Deja Vu (it got really cold again), Test Plan

After writing a similar post on 1/15/2012 I find myself saying basically the same thing, after a -10F night the boiler has kept up. Additionally except for a 12 hour period when I made some boiler modifications the boiler has run continuously for 14 days. There are several differences however. The software is 100% better and controlling the temperature to within a few degrees. The burner is now a waterfall type burner that is much safer and runs more consistently. The hopper and auger setup is much more consistent and dependable as a worm and worm gear than the chain and sprocket setup from last year. Most significantly the burner has proved it can run on chips as well as pellets. During these colder nights it is more difficult for the burner to keep up with chips because of the density differences. The chips are much less dense and because of this the auger must feed significantly more of them. The auger motor may need to be changed to accommodate this burning however during weather that does not require so much energy the chips will burn just fine. I could have easily burned chips for most of December with no issues if they had been dry enough. Which brings me to my second topic.

A test plan. I have taken the Holidays off but it is now the new year and time to make some constant progress. To facilitate the test plan I want to make some incremental improvements in the software. The first change in the software is to gather more data to make better decisions.  To do this I am going to first add the date and outside temperature readings to both the LCD display and the data collected.  By knowing these I can correlate the feed times to temperature and see how close a relationship between them exists. Next I would like to total the run time of the auger per minute and correlate that to both outside temperature and fuel usage. Armed with this additional data I can then make various burner modifications and see the differences if any graphically. The data is good now but could be better. As you can see from the data below the software is not working properly now. The derivative portion of the formula is not contributing at all. This needs to be fixed in the software.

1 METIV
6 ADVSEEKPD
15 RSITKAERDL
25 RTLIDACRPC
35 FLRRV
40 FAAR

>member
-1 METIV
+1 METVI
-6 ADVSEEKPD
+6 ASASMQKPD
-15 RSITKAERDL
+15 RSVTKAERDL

Data collected on SD card

Data collected on SD card

Thinking about PID control

Proportional, Integrative, Differential control.  There is a function in Arduino that implements this and I started thinking about how I would do this and if it would be appropriate.  The function, really an algorithm is all based on error and time.  In this case the error is the difference between the set point and the actual tank temperature.

All three functions Proportional, Integrative and Differential have a factor, Kp, Ki and Kd.  For example let’s calculate each portion of the formula starting with the proportional contribution Kp, if the current temperature of the tank is 100°F and the set point is 140°F the error is 40.  The integrative portion of the formula adds the contribution of the error over time.  This would be the Ki factor multiplied by 40 and added to the previous Ki*error for every time period.  The differential portion is the Kd multiplied by the difference in the tank temperatures or in other words the tank temperature at the beginning of the time period  minus the tank temperature at the end of the time period.  Let’s take some of the data collected by the OpenLog microSD card and take a stab at this in Excel. We’ll assume Kp=6, Ki=.6 and Kd =.2. The time period is one minute.

Raw data imported into Excel with PID data calculated

Raw data imported into Excel with PID data calculated